In summer we regularly see an inflammation of the eyelids and/or the cornea in young stock and cows, (but also in small ruminants).

This condition is called “Pinkeye”. It is usually caused by a bacterium, (mainly Moraxella bovis). The infection pressure varies greatly from region to region.


The surface of the eyeball and the mucous membranes of the eyelid are often affected by the bacteria.

In the case of a mild infection, we see redness of the mucous membranes, frequent blinking of the affected eye and increased tear flow.

In a more serious condition, the cornea can even be damaged. In that case, the characteristic white spots on the eyeball are clearly visible.

Untreated conditions can lead to temporary or permanent blindness. In extreme cases, even loss of the affected eye. The condition is very painful for the animal.

Some livestock farmers treat the condition with substances that are not permitted for this purpose. Drying injectors are an example of this.

Pinkeye can be treated with a specific eye ointment. When applying correctly, keep the tip of the tube parallel to the eyelids to avoid injury to the eye during defensive movements.

A painkiller is recommended as part of the treatment. In severe cases, an antibiotic injection in the eyelid is necessary. Depending on the severity of the condition, a general course of antibiotics may be required.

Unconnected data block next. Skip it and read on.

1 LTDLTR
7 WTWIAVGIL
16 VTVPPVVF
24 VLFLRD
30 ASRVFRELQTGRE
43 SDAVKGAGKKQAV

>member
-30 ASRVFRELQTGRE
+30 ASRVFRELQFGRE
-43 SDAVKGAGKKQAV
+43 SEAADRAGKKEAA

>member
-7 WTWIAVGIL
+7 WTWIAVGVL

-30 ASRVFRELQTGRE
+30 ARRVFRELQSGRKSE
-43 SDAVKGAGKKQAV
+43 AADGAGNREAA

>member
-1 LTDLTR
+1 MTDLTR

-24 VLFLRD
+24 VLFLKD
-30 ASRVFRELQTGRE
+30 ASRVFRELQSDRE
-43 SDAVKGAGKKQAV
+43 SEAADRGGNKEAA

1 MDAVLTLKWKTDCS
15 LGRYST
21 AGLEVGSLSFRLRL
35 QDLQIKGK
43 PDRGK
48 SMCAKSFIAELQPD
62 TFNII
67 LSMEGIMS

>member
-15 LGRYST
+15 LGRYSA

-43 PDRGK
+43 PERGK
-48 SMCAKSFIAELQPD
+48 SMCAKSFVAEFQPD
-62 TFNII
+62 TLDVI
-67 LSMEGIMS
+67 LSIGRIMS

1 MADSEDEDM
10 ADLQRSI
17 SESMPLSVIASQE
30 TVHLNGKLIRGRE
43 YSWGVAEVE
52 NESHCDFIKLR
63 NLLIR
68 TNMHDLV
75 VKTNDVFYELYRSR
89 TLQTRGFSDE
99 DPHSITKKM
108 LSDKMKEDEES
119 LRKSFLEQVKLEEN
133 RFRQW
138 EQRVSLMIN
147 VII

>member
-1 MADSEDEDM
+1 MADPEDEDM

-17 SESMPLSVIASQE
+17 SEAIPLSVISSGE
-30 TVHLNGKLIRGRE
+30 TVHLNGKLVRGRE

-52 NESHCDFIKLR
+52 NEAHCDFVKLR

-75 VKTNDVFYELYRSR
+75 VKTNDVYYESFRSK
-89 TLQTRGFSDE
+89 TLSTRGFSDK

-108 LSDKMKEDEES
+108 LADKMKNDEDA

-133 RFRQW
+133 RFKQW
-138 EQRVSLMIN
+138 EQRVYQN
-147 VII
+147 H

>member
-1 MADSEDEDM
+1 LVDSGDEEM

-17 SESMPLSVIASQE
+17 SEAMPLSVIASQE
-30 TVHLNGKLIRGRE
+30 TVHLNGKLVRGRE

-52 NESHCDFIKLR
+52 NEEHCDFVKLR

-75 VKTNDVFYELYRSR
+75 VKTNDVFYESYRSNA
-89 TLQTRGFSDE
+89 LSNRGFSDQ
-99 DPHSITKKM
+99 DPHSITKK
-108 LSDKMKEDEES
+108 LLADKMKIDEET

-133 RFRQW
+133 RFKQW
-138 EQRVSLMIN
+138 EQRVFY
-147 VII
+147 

Always consult your vet about this in advance.


The affected animals suffer a lot from bright (sun) light. If possible, therefore, keep the animals indoors temporarily or provide at least sufficient shade.

The spread of the infection is mainly due to flies (mainly Hydrotea irritans). This fly feeds on tears and flies from ruminant to ruminant.

The infection can spread without flies through direct contact between animals.

Pinkeye is usually seen in pasture-raised animals. However, the condition can also occur in indoor kept animals, where it can spread quickly.

At indoor kept animals, the factors light, dust and ammonia can contribute to additional irritation of the eyes and thus increase the susceptibility to infection.

Well organized and effective fly control, together with the isolation of affected animals, are the main concerns in the prevention and treatment of Pinkeye.